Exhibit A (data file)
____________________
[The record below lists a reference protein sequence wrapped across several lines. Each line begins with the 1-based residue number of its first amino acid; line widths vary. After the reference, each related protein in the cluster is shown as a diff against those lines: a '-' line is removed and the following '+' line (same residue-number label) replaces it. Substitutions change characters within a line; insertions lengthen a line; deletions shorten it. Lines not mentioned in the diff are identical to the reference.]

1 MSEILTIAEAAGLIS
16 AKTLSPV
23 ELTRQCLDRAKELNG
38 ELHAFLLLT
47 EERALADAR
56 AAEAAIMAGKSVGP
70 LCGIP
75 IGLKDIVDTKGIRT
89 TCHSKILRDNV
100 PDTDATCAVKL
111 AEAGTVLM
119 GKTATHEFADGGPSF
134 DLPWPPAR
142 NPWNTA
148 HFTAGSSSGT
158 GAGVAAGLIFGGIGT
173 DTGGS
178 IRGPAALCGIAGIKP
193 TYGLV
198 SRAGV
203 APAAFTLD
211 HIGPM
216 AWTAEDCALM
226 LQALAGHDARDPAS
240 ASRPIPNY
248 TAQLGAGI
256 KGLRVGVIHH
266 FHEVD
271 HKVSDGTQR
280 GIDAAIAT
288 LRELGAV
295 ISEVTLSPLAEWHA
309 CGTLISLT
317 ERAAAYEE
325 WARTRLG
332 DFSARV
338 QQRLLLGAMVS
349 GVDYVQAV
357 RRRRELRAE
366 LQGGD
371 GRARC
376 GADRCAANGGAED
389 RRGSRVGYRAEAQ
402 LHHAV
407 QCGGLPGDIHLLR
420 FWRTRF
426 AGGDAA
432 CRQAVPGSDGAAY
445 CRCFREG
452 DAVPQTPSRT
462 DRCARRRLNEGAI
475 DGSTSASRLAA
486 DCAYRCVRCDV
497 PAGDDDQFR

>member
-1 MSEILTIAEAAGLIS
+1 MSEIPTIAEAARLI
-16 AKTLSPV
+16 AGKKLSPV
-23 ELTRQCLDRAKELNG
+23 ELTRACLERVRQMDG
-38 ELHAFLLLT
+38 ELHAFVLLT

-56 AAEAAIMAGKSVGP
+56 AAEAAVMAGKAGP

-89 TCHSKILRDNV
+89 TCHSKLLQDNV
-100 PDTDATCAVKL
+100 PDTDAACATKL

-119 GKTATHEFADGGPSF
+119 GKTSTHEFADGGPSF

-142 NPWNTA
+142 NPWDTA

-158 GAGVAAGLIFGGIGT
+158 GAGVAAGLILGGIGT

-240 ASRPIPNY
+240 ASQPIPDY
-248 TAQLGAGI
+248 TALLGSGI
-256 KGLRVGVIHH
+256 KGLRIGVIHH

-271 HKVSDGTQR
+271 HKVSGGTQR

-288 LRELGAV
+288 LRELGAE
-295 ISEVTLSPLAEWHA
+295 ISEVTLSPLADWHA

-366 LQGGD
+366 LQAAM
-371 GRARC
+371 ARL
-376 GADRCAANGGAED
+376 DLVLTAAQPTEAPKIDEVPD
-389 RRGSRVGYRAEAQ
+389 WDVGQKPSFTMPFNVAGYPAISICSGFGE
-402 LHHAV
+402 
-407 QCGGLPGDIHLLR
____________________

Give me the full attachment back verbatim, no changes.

[The record below lists a reference protein sequence wrapped across several lines. Each line begins with the 1-based residue number of its first amino acid; line widths vary. After the reference, each related protein in the cluster is shown as a diff against those lines: a '-' line is removed and the following '+' line (same residue-number label) replaces it. Substitutions change characters within a line; insertions lengthen a line; deletions shorten it. Lines not mentioned in the diff are identical to the reference.]

1 MSEILTIAEAAGLIS
16 AKTLSPV
23 ELTRQCLDRAKELNG
38 ELHAFLLLT
47 EERALADAR
56 AAEAAIMAGKSVGP
70 LCGIP
75 IGLKDIVDTKGIRT
89 TCHSKILRDNV
100 PDTDATCAVKL
111 AEAGTVLM
119 GKTATHEFADGGPSF
134 DLPWPPAR
142 NPWNTA
148 HFTAGSSSGT
158 GAGVAAGLIFGGIGT
173 DTGGS
178 IRGPAALCGIAGIKP
193 TYGLV
198 SRAGV
203 APAAFTLD
211 HIGPM
216 AWTAEDCALM
226 LQALAGHDARDPAS
240 ASRPIPNY
248 TAQLGAGI
256 KGLRVGVIHH
266 FHEVD
271 HKVSDGTQR
280 GIDAAIAT
288 LRELGAV
295 ISEVTLSPLAEWHA
309 CGTLISLT
317 ERAAAYEE
325 WARTRLG
332 DFSARV
338 QQRLLLGAMVS
349 GVDYVQAV
357 RRRRELRAE
366 LQGGD
371 GRARC
376 GADRCAANGGAED
389 RRGSRVGYRAEAQ
402 LHHAV
407 QCGGLPGDIHLLR
420 FWRTRF
426 AGGDAA
432 CRQAVPGSDGAAY
445 CRCFREG
452 DAVPQTPSRT
462 DRCARRRLNEGAI
475 DGSTSASRLAA
486 DCAYRCVRCDV
497 PAGDDDQFR

>member
-1 MSEILTIAEAAGLIS
+1 MSEIPTIAEAARLI
-16 AKTLSPV
+16 AGKKLSPV
-23 ELTRQCLDRAKELNG
+23 ELTRACLERVRQMDG
-38 ELHAFLLLT
+38 ELHAFVLLT

-56 AAEAAIMAGKSVGP
+56 AAEAAVMAGKAGP

-89 TCHSKILRDNV
+89 TCHSKLLQDNV
-100 PDTDATCAVKL
+100 PDTDAACATKL

-119 GKTATHEFADGGPSF
+119 GKTSTHEFADGGPSF

-142 NPWNTA
+142 NPWDTA

-158 GAGVAAGLIFGGIGT
+158 GAGVAAGLILGGIGT

-240 ASRPIPNY
+240 ASQPIPDY
-248 TAQLGAGI
+248 TALLGSGI
-256 KGLRVGVIHH
+256 KGLRIGVIHH

-271 HKVSDGTQR
+271 HKVSGGTQR

-288 LRELGAV
+288 LRELGAE
-295 ISEVTLSPLAEWHA
+295 ISEVTLSPLADWHA

-366 LQGGD
+366 LQAAM
-371 GRARC
+371 ARL
-376 GADRCAANGGAED
+376 DLVLTAAQPTEAPKIDEVPD
-389 RRGSRVGYRAEAQ
+389 WDVGQKPSFTMPFNVAGYPAISICSGFGE
-402 LHHAV
+402 
-407 QCGGLPGDIHLLR